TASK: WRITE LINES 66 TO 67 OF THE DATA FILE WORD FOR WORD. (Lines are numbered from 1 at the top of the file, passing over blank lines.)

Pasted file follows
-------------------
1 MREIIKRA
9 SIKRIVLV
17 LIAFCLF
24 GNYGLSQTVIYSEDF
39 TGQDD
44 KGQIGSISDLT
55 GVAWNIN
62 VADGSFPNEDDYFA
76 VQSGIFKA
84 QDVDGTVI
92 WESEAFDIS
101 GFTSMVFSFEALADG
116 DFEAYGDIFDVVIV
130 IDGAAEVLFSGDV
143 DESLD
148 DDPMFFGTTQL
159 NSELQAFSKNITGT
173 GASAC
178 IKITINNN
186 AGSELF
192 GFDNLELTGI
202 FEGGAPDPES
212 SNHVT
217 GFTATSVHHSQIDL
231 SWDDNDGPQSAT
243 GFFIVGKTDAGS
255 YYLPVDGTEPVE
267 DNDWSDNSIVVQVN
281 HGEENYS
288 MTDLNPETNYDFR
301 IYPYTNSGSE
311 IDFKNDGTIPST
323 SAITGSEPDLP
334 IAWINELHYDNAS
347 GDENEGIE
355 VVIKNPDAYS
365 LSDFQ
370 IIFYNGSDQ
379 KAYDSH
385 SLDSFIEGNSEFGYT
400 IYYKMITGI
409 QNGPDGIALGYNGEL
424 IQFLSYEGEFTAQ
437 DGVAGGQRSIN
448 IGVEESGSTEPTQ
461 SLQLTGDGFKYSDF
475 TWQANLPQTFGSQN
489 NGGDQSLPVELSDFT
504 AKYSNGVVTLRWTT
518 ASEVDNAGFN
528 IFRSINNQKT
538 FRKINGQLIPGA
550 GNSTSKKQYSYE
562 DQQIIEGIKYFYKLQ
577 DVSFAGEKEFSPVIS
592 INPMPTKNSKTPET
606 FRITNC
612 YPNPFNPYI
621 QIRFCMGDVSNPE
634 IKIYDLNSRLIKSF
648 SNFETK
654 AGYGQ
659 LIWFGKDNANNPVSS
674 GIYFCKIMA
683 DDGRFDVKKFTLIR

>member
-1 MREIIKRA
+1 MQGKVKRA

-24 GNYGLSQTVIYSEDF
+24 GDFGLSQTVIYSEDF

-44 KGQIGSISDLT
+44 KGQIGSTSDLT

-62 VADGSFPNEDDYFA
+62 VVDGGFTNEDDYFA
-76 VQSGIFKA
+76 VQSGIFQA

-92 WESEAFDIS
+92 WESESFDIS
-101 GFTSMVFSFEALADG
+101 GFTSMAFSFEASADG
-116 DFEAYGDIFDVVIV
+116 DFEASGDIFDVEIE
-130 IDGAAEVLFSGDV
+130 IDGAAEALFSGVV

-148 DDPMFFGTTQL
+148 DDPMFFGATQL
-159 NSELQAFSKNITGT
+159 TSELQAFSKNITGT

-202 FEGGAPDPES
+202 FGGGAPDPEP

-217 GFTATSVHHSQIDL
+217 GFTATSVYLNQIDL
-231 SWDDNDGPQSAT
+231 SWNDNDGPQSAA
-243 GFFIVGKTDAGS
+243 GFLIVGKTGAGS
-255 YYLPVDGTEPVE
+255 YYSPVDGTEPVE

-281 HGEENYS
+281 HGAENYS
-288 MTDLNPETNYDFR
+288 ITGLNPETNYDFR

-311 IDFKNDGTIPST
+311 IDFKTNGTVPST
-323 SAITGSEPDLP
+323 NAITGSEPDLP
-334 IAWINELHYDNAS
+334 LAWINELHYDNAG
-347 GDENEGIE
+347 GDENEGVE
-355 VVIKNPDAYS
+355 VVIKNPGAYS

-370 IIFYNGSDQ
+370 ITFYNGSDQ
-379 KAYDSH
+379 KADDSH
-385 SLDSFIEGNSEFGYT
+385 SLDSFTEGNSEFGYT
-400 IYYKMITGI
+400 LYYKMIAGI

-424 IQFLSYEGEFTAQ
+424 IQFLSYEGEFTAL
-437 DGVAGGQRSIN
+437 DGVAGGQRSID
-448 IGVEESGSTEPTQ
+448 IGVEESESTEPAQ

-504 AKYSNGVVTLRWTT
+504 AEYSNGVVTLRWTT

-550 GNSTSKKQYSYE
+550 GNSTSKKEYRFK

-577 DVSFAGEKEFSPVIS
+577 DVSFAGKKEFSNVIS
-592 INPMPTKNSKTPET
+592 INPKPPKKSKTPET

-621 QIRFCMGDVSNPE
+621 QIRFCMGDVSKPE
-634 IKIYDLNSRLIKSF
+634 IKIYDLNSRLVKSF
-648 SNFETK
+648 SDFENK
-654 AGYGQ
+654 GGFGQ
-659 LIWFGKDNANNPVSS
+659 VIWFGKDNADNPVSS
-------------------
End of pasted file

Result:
>member
-1 MREIIKRA